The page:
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A beautiful view

img  Tobias

You take a look out the window of Elliott Carter's appartment and you think to yourself: This view is not particularly beautiful. Columns of cars are crawling forward through channels of concrete. Exhaustion fumes are merging with muddy clouds. Seagulls are circling round the massive metal constructs of distant bridges, their slender bodies outlined against the dirty, greyish sky. You take in the panorama and you watch Carter taking it in, his head turning slowly, but his alert eyes roving the scenery with sharp attention. Every story worth telling begins with a question so maybe this is the one: Why in the world did one of the most „advanced, idiosyncratic, characteristic and original“ composers of the 20th century (as his friend Charles Rosen will put it later in „Labyrinth of Time“) move here?

Rewind. Dutch director Frank Scheffers is a young man. He is sitting in his room, flicking through the pages of a music mag. He is reading a feature on Frank Zappa talking about Elliott Carter. The latter Frank says: I really like the music of this composer. The former Frank is intrigued. Shortly afterwards, Dutch radio runs a documentary on Carter and now Scheffers has made up his mind: He is determined to shoot a movie on him, no matter how long it will take.

He meets the man in Amsterdam, they talk and take to liking each other. They are both interested in music and the movies, they are both fascinated by time and its influence on our perception of the world. The composer mentions writers like Proust and Joyce to the director, whose admiration grows as his hopes of quickly realising the project dwindle. Time, Scheffers realises, is what he will need to complete his film if it is going to really capture Carter's integral essence and time will prove him right. In the end, it will take 20 years to complete.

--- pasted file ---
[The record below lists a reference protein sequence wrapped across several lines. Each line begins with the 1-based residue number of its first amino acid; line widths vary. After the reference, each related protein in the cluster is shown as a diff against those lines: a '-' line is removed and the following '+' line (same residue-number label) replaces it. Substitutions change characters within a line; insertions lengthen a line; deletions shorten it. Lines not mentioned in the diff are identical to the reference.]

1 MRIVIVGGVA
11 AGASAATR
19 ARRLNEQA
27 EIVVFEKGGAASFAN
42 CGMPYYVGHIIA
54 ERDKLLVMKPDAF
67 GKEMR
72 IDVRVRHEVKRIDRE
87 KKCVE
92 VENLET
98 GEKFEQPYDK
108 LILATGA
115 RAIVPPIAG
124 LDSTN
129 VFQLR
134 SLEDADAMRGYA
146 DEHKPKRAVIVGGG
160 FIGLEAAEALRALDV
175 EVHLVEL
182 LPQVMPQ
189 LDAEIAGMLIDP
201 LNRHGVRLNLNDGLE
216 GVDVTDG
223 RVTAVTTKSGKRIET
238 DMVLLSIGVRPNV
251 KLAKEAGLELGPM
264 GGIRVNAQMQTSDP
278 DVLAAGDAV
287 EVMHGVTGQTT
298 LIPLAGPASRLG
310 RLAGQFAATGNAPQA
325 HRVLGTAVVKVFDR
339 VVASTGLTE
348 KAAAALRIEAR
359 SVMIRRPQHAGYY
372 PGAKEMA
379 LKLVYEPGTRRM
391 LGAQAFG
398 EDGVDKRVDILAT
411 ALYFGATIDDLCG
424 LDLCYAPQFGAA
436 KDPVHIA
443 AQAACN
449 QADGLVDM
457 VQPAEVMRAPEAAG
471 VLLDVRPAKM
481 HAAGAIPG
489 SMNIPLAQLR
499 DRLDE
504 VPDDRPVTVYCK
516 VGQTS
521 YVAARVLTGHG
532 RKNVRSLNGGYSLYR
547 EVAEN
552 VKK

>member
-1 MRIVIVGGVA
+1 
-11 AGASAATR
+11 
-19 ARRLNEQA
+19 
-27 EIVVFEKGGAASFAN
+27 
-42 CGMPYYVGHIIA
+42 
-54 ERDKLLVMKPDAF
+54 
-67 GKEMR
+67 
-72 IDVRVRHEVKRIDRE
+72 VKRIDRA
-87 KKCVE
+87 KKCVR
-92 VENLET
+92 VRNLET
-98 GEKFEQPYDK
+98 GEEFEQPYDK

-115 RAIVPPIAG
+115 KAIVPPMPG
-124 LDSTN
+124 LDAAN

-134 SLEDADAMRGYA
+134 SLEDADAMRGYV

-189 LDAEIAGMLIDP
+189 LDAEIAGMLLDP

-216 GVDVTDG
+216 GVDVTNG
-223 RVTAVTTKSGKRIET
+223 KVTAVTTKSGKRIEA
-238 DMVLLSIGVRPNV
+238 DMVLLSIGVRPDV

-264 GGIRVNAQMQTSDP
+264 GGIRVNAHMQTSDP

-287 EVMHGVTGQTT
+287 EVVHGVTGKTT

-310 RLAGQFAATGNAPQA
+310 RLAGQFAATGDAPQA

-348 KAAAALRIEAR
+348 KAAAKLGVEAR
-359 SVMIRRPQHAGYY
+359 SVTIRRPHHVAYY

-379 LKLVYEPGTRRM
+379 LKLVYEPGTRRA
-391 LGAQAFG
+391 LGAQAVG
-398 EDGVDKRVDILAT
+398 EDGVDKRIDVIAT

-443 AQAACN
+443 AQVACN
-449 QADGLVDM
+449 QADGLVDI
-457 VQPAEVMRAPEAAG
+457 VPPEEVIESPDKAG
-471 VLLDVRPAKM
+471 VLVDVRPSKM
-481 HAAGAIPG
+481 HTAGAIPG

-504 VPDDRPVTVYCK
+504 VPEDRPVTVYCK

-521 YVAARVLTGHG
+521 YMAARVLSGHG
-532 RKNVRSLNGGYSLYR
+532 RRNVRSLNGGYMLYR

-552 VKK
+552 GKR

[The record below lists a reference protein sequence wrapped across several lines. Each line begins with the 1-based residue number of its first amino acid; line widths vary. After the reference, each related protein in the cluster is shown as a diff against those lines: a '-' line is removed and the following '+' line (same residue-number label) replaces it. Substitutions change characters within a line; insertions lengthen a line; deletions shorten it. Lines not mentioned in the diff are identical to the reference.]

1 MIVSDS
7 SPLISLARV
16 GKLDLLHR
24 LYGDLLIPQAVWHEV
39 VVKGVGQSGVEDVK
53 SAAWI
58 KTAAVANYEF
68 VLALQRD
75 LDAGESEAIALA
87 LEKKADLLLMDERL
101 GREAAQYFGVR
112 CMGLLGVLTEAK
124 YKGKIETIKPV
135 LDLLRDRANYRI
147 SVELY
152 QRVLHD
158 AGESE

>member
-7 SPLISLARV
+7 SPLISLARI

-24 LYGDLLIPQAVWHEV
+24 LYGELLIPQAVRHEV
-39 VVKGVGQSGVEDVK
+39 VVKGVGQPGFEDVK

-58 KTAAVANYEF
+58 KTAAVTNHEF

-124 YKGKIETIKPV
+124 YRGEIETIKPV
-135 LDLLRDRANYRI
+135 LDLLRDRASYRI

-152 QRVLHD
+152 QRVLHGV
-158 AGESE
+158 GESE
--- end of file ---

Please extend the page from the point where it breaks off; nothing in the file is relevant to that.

One of the reasons is that here is so much to tell. Carter remembers most of it with breathtaking clarity. The legs of his life's race are flying past: His parents thinking it a bad idea for him to become a composer („They were probably right“). Meeting Charles Ives („I always called him Mr. Ives, never Charles Ives“). Walter Preston suggesting studying with Nadia Boulanger in Paris („She made me copy one of my counterpoint pieces for the other students, because she thought highly of it.“). His love for Stravinsky's rhythmic power. His interest in Schoenberg's adaption of human speach into music. His synthesis of these two seminal traditions of the early 20th century into his music. Withdrawing to the desert and arriving at the first String Quartet. The list of memorable events is long and we're only half-way into the movie.

„A Labyrinth of Time“ is a documentary by name. But really, it is a whole lot more. Scheffers has dedicated a large portion of his life to this film and invested his entire energies as a visualist into it. Just like Carter's thematic lines, his images constitute constantly varying textures. At times, there are up to three different layers running simultaneously, next to or on top of each other. Consciously retro-fitted pictures flow into original archival material. Still images gradually seague into slow-motion animations. In many respects, the movie is like ballet and it is most obviously so in a pristinely realised scene of choreographed rain drops dancing to Carter's music.